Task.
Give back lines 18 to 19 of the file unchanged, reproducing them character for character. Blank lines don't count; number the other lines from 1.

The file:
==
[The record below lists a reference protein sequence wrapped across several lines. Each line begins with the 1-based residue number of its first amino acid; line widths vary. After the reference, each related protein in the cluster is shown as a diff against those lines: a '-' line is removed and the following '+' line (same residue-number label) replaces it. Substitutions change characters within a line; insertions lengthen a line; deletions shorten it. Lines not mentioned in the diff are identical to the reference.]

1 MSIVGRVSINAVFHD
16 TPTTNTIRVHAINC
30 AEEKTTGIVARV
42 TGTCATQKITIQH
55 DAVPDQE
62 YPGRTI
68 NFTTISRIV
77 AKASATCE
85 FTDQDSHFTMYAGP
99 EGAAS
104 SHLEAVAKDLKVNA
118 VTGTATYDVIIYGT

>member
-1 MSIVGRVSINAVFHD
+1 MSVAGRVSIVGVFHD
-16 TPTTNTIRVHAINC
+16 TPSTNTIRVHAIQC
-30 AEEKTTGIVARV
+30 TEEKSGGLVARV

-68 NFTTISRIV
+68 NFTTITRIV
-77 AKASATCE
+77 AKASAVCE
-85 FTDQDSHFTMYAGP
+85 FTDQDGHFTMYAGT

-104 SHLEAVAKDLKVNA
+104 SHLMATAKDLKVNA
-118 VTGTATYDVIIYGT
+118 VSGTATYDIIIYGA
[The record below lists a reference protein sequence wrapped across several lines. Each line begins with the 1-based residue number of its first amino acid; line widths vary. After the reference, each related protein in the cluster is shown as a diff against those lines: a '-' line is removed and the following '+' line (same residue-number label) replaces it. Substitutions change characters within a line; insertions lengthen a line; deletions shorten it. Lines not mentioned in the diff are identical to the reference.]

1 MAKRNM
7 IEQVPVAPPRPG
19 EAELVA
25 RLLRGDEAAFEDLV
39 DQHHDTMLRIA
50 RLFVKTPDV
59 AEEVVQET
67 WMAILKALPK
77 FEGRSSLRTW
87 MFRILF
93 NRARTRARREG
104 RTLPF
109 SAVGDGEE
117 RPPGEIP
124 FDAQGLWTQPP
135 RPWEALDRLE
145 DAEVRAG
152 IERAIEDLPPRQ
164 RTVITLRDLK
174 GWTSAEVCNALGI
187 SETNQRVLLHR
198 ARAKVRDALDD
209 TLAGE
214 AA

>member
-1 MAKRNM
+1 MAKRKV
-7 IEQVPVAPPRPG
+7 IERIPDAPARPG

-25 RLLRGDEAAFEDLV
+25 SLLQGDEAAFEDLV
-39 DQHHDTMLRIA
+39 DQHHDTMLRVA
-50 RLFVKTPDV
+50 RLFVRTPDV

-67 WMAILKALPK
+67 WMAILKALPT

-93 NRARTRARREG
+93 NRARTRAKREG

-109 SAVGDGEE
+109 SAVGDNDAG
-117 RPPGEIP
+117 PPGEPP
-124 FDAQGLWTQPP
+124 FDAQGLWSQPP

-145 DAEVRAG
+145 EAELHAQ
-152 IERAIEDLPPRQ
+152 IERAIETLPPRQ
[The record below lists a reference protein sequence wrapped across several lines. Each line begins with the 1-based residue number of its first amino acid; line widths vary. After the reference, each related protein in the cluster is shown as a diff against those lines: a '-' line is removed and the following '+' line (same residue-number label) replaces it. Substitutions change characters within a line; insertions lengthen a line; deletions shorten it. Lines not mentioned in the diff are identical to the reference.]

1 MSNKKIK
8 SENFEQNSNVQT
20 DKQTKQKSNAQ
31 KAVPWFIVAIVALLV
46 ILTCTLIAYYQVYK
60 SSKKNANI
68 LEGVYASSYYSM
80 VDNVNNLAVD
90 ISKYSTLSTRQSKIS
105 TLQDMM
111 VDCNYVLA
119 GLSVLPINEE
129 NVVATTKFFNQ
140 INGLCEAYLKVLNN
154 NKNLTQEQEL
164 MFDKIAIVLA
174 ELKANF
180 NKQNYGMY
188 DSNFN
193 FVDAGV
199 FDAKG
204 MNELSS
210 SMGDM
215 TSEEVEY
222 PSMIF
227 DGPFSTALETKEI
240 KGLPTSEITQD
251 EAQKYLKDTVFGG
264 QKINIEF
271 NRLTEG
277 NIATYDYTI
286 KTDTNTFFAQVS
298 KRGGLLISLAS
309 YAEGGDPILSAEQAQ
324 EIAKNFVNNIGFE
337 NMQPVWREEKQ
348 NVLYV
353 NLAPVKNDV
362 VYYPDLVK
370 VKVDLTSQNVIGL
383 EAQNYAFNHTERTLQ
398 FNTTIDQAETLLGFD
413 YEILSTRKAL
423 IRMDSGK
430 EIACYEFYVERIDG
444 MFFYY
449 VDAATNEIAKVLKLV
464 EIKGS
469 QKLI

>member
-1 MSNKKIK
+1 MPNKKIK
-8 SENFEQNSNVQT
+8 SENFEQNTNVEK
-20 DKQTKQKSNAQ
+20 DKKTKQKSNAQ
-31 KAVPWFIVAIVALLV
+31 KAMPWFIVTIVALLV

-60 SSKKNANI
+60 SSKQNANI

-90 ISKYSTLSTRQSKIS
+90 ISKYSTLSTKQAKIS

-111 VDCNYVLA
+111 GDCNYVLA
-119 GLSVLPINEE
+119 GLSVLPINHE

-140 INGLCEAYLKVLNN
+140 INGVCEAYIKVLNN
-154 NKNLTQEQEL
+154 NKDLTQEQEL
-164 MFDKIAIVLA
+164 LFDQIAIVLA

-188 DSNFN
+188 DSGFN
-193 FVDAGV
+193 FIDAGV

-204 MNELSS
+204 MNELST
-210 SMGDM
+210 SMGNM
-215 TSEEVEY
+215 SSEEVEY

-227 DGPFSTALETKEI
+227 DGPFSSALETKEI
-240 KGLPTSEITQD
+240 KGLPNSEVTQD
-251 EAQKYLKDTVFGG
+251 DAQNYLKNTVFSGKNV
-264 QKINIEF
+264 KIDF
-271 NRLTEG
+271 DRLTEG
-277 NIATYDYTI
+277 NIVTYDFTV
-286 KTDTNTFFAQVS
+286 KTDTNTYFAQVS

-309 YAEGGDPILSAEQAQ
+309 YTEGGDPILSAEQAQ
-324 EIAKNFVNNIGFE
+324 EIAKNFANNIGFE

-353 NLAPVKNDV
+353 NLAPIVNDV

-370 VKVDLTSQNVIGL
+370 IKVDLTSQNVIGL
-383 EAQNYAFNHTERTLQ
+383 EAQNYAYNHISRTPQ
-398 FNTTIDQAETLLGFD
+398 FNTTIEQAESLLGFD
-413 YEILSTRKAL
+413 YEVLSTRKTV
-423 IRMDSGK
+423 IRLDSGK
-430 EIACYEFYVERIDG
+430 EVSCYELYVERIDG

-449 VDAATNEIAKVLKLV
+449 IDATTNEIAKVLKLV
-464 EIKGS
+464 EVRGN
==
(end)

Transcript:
+16 TPSTNTIRVHAIQC
-30 AEEKTTGIVARV